Leisurely Local Lunch
Time for lunch! Date & Thyme is one of two organic grocery-cafes in Key West. It’s in a repurposed vintage gas station, which is a genre here: others include the Moped Hospital; the Azur, Bien, and China Garden restaurants; and the Eaton Street Seafood Market. Get just-caught, fin and shellfish at the latter, either to take home and cook, or as take-out to eat right there in the shade of the station’s former gas-pump canopy. The conch chowder is the Key’s best.
The Key West Tropical Forest & Botanical Garden
To stretch your legs as well as your mind, peddle all the way (just three miles) to adjacent Stock Island, to the Key West Tropical Forest & Botanical Garden. Its pondside, woodland, and seasonally-flooding habitats showcase the Keys’ native horticulture and wildlife. Expect solitude and understated beauty—with the spectacular exception of the Cuban palms. Nearly 800 miles long and with terrain of unique-in the-Caribbean diversity and extent, Cuba is home to an extraordinary group of palms, the copernicias. Twenty-two of the twenty-seven species are native only to Cuba and, with the decades of US embargo as well as the palm’s intolerance of any but mild frosts, the trees are rare indeed in mainland North America. Key West is just ninety miles north of Cuba, so its climate is still hot enough year-round to please copernicias.
Perhaps most spectacular is the giant Yarey palm, Copernicia fallaensis, with immense fan-like fronds in silvery blue atop a ramrod-straight trunk. With their canopies still at eye level, the already-massive adolescents at the Key West Tropical Forest are the perfect size for detailed viewing. The fronds of mature specimens can be sixty feet above ground, which is a different thrill entirely, especially when these great trees are scattered like giant sentinels over the flat land they favor. There are thought to be fewer than a one hundred mature giant yareys remaining in Cuba itself, so establishing them in South Florida is insurance that, no matter what changes come to that island nation, this species will endure.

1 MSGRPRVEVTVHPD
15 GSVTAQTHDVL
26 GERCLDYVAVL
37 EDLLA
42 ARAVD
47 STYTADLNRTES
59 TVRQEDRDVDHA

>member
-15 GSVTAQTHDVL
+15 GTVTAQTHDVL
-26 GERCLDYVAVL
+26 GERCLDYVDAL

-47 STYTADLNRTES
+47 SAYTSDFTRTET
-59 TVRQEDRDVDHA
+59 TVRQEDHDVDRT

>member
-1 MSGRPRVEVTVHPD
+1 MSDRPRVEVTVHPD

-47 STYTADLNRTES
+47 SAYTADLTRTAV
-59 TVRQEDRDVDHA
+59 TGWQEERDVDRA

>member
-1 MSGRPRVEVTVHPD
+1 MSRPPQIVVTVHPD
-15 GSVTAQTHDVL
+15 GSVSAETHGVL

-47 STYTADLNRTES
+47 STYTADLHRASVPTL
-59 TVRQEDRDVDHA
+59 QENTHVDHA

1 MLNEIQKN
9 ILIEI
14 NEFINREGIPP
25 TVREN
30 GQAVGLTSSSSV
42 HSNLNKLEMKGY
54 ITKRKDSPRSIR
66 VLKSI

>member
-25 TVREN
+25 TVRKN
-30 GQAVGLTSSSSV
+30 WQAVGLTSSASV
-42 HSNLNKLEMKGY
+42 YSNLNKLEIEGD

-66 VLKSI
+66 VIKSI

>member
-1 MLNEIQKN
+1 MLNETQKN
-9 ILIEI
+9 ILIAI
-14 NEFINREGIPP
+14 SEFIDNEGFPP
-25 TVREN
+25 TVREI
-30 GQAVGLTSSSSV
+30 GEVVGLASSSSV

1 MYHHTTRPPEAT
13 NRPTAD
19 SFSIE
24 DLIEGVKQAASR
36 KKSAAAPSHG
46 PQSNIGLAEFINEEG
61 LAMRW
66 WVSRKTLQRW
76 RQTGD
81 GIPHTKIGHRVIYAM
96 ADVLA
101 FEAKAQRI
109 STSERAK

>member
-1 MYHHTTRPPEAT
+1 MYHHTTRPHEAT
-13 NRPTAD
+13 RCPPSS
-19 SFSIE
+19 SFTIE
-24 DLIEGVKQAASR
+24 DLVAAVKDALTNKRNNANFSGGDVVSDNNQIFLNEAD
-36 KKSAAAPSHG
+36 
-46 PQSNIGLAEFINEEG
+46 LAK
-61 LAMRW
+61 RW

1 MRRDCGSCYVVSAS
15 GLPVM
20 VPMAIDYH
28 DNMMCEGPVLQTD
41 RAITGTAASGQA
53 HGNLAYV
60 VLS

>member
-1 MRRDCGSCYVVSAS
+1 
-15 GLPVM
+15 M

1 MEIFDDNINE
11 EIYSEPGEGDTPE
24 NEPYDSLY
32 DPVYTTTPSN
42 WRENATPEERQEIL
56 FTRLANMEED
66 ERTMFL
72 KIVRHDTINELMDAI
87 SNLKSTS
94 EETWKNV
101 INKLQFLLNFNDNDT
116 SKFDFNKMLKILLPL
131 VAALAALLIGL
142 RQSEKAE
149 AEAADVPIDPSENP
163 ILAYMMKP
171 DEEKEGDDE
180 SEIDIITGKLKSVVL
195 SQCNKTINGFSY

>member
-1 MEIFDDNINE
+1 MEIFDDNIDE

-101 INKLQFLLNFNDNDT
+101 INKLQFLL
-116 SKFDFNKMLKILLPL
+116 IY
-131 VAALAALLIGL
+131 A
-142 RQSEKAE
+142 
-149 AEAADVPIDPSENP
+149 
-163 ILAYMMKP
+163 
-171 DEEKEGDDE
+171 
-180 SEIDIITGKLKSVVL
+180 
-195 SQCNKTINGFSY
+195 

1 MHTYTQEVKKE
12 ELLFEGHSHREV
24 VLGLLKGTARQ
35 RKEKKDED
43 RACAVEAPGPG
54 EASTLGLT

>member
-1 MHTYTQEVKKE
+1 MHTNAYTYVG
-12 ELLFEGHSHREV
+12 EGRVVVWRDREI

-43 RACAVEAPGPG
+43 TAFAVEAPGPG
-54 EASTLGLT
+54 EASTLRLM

Coffee & Dessert
Peddle back to Old Town—the return trip always seems to take half as long—in time for afternoon coffee and dessert at Blue Heaven. Decades on, this restaurant still manages the impossible: being a favorite of both jaded locals and cruise-shippers. We never miss it; indeed, it’s often the very first stop after we arrive. Tables are scattered in the sandy soil beneath shade trees that surround the buildings of an old bordello. The Key’s fearless feral chickens and roosters stroll by—even underfoot—jonesing for snacks. We split the key lime pie and the flambéed bananas with banana bread topped with local vanilla ice cream and caramel sauce. Oh lordy.